No no, it’s not that kind of auto-runner. This one has more things to do than just jump or move up and down to avoid obstacles. Sometimes you have to wall jump or punch things or slide. And this one has actual level design! Of a sort.

What do you mean by that?

The levels are procedurally generated.

Oh come on.

Hey, I was skeptical too, but you’d be shocked at how well the components slot together. Each stage is clearly loaded with specific “chunks” that are strewn together, so each individual chunk works exactly as intended. You’re never going to come across a random buzzsaw menagerie that’s cobbled together in such a way that it’s impossible to get through. It’s not that kind of procedural generation. This is actually really cool and super impressive. Plus, although any given Forever stage is much longer than a typical SMB 1.0 stage, there’s a checkpoint before every “chunk” of that stage, so when you inevitably die, you won’t be sent back very far. That said, there are certain chunks that last a bit too long and repeating them dozens of times can get frustrating.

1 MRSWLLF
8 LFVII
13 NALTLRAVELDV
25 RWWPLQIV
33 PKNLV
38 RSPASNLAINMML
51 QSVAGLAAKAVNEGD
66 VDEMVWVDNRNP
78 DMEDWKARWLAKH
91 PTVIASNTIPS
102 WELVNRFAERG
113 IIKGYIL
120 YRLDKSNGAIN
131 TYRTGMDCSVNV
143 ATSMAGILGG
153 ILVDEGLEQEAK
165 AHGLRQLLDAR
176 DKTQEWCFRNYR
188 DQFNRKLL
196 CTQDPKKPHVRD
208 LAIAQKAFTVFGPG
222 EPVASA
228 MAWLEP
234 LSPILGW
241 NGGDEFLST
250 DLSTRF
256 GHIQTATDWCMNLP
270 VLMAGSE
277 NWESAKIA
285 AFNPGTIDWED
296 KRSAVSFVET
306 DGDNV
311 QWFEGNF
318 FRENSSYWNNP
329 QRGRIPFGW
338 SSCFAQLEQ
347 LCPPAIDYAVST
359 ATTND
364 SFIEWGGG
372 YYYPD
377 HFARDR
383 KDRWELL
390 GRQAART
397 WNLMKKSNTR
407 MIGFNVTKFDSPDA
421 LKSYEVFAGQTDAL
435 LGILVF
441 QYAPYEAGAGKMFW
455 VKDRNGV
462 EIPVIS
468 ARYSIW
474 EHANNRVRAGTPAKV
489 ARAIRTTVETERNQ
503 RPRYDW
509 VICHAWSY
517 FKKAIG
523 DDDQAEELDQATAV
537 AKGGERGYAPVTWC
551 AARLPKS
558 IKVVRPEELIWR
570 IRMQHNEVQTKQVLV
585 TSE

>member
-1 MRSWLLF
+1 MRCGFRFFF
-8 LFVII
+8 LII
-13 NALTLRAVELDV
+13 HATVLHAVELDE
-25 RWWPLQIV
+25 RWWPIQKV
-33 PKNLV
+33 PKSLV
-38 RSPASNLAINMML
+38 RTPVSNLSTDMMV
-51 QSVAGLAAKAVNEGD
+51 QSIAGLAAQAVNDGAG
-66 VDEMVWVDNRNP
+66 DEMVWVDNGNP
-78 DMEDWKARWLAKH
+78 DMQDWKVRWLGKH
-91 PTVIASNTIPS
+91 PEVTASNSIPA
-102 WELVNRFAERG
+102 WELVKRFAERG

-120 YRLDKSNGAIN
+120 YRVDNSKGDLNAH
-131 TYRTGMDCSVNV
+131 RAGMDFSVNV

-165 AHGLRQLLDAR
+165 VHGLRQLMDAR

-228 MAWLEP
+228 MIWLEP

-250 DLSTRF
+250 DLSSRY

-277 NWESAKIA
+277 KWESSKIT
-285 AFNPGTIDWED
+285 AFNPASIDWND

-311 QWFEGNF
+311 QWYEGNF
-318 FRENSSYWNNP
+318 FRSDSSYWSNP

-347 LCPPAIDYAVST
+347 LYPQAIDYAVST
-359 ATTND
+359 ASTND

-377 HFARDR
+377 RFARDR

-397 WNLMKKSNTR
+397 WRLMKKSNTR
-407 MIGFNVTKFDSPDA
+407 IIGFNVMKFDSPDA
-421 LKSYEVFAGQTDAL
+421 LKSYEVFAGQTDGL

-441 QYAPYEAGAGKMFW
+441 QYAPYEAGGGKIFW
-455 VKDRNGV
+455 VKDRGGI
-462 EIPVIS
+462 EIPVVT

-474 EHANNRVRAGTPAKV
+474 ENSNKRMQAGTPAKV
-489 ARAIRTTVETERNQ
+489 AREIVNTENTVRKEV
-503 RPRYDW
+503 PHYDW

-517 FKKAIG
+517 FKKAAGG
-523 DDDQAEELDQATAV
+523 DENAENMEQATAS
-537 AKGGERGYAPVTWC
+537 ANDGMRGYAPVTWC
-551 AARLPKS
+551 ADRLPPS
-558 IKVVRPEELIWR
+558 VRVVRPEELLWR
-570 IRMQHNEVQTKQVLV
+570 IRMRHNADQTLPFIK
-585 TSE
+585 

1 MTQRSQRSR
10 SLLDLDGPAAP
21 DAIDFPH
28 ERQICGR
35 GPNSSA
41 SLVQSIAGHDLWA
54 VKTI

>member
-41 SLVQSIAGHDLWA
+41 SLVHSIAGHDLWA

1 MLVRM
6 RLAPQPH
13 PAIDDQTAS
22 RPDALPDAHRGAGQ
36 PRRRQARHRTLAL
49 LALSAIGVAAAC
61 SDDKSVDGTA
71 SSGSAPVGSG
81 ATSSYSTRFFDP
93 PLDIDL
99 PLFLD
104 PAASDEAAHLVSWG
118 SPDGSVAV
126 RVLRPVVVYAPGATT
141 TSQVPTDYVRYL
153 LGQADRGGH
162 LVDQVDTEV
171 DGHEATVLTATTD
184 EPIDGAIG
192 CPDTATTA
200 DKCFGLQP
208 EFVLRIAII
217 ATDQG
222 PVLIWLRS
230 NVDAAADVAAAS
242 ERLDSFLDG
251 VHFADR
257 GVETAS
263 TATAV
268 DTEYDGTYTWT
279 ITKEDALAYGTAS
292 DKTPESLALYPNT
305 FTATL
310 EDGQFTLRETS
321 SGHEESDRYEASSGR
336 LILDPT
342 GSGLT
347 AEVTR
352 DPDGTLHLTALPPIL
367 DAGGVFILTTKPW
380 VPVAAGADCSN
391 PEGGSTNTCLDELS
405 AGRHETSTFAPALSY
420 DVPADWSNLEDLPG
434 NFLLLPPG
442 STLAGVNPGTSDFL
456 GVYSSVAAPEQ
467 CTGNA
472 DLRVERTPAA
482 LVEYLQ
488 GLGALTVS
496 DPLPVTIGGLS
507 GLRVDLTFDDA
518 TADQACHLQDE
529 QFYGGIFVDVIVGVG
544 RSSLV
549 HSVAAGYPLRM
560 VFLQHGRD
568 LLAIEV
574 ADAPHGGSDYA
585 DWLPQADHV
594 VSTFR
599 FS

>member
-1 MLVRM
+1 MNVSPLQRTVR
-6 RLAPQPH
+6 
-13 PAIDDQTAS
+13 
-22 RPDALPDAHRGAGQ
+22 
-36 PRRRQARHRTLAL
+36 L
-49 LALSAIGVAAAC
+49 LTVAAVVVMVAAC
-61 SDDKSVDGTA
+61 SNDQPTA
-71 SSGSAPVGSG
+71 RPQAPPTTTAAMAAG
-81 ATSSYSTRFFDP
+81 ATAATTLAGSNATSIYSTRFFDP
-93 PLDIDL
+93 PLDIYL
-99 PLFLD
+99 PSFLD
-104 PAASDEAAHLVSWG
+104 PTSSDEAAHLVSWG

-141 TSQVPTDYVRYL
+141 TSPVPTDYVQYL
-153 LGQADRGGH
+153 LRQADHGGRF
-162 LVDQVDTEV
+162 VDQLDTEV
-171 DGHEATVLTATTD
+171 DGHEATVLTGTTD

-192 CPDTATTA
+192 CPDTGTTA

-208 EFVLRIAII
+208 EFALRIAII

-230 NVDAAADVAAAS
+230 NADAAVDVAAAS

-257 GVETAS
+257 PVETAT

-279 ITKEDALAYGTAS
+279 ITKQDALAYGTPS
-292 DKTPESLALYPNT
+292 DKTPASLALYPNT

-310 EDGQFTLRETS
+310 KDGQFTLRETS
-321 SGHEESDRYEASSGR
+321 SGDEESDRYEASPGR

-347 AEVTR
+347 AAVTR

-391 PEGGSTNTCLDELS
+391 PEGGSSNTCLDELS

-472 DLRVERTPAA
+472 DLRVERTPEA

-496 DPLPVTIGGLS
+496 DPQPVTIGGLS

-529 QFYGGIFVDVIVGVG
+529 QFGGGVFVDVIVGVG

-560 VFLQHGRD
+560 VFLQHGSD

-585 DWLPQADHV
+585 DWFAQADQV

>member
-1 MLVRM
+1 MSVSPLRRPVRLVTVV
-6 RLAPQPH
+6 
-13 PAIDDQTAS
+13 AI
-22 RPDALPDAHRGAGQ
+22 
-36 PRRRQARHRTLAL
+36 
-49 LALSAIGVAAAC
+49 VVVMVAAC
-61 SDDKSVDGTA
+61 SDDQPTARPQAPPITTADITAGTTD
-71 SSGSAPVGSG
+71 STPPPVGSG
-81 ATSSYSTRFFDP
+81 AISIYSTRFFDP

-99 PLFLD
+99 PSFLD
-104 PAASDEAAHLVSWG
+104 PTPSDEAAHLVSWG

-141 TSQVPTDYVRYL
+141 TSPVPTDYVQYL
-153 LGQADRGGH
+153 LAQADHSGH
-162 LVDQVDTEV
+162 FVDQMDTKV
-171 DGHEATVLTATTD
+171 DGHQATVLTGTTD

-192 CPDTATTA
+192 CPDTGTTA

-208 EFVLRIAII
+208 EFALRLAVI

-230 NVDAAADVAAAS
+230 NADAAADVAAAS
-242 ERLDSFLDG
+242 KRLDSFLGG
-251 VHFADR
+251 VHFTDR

How do Meat Boy’s new moves factor into this?

Super Meat Boy--and Bandage Girl, who is playable from the start--have the jump and wall-slide from the first game, but can now do an air-punch/dash, a crouch/slide, and a dive. The air punch extends the length of your jump and can also punch enemies, the crouch/slide lets you duck beneath obstacles and knock out ground-based enemies, and the dive lets you navigate tight downward paths. Often, all of these abilities will be combined to create some impressive feats of platforming prowess.


And that’s not all--most stages have at least one new mechanic to tinker with, from movable walls to items that let you air-dash backwards, or dimension-hopping warp portals. Most of the new things are one-and-done, so they don’t overstay their welcome. And then there are the boss fights.

Ooh, I remember the boss fights being hard but pretty doable in Super Meat Boy 1.0.